This round started with another silent protest, a simple gesture, as civil and respectful as it is possible for such a thing to be. But the outcry was unbelievable. How dare that person tell us we aren't perfect. How dare he point us to something better and say we weren't there yet.

People keep telling us we are a Christian nation, which is so full of ironies I don't even know where to begin. A very large percentage of the book that Christians claim is so important is full of prophetic writings which take the very same tone as that protester. Ceremonies don't do it. Caring for your neighbor is what I want. Says the Lord, that's who!

I've seen pictures of that president who once walked to a church across the street from the White House, tear gassing protesters all the way so he could hold a Bible upside down and look purposeful. I'll bet he has no idea what's in that book. Particularly a verse from Isaiah, chapter 30 verse 13: "your sins are like a high wall which is about to burst and fall down on you." Another verse from the later in that book has some crazy mystic (named Jesus, I think) saying "those who want to keep their lives will lose them." Now there is something to think about.

In times of crises we always do this backwards. We want to preserve ourselves and our status quo. We feel threatened and we think if we meet perceived force with real force it will keep us safe. Some guy is out for a stroll in a park and someone with less melanin in their skin thinks they are a threat to the American way of life and the way to fix that is to call security.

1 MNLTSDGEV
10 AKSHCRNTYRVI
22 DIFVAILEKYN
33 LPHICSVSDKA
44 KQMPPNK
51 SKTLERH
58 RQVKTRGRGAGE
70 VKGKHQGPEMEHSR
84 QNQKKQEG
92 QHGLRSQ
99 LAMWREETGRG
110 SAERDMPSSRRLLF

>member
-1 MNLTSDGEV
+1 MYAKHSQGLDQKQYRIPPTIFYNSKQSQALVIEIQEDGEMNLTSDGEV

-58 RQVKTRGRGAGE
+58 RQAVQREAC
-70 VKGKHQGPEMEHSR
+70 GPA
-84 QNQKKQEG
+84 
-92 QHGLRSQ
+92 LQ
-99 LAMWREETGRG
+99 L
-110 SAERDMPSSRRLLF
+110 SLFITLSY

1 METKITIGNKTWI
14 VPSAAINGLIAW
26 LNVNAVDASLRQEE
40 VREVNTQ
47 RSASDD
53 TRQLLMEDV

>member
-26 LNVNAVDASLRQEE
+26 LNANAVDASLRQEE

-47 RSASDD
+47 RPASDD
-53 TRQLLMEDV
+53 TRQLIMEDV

So the last time, when people carrying signs were getting beat up for putting words on them others did not like, I was not surprised. I remembered the fire hoses. Then came tear gas and rubber bullets. This is how power always responds. Out of proportion and with a deep sense of anger. And always with not the least concern for anyone but itself. And then, invariably, the problem doesn't go away, because power is only out for itself. And it knows most of the citizens similarly worry about what might happen if things change.

America is like the lazy parent. Two children are in the backseat of the car while mom is driving to the grocery store. One child is punching the other. "Mom!" one cries. "Billy is hitting me!" Mom yells "cut it out, YOU TWO!"  This does not fix the problem. Billy realizes that mom is not especially concerned about his behavior. She just wants things to be peaceful. And so, as the hitting escalates until he is beating the ever living crap out of his sister, he is not worried about being punished. And inevitably, "Mom! Make him stop" delivered through tears this time, is met with an angry reprimand. "Kayla! Knock it off!" The little girl learns her difficult lesson. It is not justice mom is after, she just wants everything to seem peaceful. Any injustice is OK as long as you don't say anything about it. But disturb "the peace" and that is a grave sin. Eventually Kayla is going to have to learn to take care of herself, and on that day Billy better watch himself.